Steam had to drop the ban hammer this past week, severing ties with a publisher deemed to be padding user review scores of their own titles. So if you were looking to pick up Guardians of Ember or Wild Buster sometime soon, you'll have to seek out another marketplace.
We initially heard about this kerfuffle via the Guardians of Ember Steam page. If you head there, or to any other page previously belonging to an Insel Games Ltd. title, you'll discover a statement from Steam regarding review manipulation.
According to the report, Steam was aware of claims that many of Insel Games' user reviews were written by accounts tied to the company itself. The Steam team started to dig into the reports and discovered "unacceptable behavior" for Insel's user reviews, specifically an influx of positive reviews of their games.
As Steam points out, this is a violation of their user policy, which resulted in all of Insel's games being pulled from the storefront. As the announcement points out, anyone who already owns those games can still play them from Steam, but we imagine they will no longer be supported by Insel the Steam service.
Perusing some of the comments, it seems like the reaction from the community is mostly positive. Some argue that this should just be seen as a form of the company "self-promoting" its games, while others feel that it's little more than customer manipulation.
Based on a report from Kotaku, a specific email proved the most damning in this particular case. A letter surfaced from Insel CEO Patrick Streppel encouraging employees to purchase and review the game. It's noted in that email that Streppel cannot force employees to buy the game or write a review, much less control the content of said review. However, Steam felt the implications were pretty clear and, based on the timing of the email and a sudden spike in positive reviews for Insel games, it stands to reason that discussions held "individually and privately" concerning staff and reviews had an impact.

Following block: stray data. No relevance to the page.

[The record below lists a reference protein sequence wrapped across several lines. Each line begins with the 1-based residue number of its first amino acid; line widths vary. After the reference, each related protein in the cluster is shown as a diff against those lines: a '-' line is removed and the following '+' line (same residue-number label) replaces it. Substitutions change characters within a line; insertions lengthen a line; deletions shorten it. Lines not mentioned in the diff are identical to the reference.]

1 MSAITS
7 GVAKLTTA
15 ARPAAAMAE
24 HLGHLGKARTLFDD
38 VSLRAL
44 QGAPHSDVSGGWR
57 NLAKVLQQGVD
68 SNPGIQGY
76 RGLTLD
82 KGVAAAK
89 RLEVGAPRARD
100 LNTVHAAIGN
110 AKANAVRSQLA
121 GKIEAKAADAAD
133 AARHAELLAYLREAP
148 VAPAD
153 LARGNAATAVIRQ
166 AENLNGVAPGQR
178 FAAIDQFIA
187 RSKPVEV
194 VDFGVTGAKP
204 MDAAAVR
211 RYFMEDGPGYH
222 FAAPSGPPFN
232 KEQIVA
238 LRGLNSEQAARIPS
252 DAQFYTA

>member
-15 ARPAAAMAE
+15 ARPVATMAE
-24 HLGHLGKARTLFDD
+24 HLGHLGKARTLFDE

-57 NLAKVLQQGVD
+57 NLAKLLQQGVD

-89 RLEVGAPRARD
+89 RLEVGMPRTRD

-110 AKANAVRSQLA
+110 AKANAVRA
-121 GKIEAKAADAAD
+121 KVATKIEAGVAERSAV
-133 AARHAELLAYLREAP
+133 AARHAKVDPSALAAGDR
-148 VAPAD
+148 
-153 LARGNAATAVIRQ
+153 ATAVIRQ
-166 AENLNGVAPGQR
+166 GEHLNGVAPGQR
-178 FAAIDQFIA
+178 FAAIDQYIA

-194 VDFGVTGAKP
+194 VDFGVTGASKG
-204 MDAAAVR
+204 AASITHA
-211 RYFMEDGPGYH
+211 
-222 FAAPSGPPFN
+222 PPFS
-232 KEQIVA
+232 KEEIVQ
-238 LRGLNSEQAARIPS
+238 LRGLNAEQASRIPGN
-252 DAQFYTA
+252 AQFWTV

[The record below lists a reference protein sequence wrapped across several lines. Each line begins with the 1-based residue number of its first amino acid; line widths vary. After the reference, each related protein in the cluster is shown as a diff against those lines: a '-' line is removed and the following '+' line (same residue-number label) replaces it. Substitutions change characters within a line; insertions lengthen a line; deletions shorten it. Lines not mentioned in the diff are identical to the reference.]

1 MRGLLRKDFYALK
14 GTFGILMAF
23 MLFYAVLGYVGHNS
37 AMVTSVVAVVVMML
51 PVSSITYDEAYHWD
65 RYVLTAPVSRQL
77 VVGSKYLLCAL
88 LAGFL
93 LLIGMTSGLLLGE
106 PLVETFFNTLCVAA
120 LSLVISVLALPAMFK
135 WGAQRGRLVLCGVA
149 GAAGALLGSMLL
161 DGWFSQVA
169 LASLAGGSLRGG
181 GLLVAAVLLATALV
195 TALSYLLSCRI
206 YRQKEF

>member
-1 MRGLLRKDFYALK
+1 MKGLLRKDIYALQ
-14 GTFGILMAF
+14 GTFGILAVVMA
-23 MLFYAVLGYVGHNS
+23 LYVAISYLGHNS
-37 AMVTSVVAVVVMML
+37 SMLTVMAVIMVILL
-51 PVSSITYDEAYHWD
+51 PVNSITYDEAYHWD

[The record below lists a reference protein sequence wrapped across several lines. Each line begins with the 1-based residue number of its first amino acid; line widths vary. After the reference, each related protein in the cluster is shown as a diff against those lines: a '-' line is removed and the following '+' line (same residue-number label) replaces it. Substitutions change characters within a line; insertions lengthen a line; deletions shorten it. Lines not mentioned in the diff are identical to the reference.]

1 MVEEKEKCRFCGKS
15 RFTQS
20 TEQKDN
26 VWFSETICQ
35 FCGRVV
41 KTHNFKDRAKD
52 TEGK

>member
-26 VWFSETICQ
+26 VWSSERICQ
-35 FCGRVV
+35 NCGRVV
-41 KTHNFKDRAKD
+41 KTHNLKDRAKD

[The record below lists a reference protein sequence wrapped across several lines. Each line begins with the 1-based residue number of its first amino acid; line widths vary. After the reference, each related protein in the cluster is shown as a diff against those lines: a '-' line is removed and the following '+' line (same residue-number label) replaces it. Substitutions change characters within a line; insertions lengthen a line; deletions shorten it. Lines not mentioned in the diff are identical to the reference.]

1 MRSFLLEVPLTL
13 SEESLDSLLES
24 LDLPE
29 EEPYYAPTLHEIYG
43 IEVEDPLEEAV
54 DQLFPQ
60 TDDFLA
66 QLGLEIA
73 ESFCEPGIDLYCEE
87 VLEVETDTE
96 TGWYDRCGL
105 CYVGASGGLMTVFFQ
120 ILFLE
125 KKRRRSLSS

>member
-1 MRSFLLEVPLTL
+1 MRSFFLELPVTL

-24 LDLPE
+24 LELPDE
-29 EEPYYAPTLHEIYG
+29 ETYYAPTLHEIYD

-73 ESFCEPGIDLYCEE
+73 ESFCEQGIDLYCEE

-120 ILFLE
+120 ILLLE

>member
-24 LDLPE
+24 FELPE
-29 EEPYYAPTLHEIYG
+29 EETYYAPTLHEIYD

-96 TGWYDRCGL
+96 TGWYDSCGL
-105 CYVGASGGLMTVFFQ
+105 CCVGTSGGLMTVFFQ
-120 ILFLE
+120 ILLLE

For their part, Insel is claiming they never meant to mislead the community or that they wanted to be perceived as threatening employees to write positive reviews for their own games. They're appealing Valve's decision to pull all of their games from the storefront. In the meantime, they said they'll continue selling and supporting their titles through other channels.
This isn't the first time Steam has had to take this type of action, but it seems like potentially their biggest reaction to date. Review policies exist for a reason and, even without them, we figure many folks would agree that reviewing your own product under the guise of being just an average Joe is sketchy at best. Of course, we'd be interested in hearing your take in the comments below.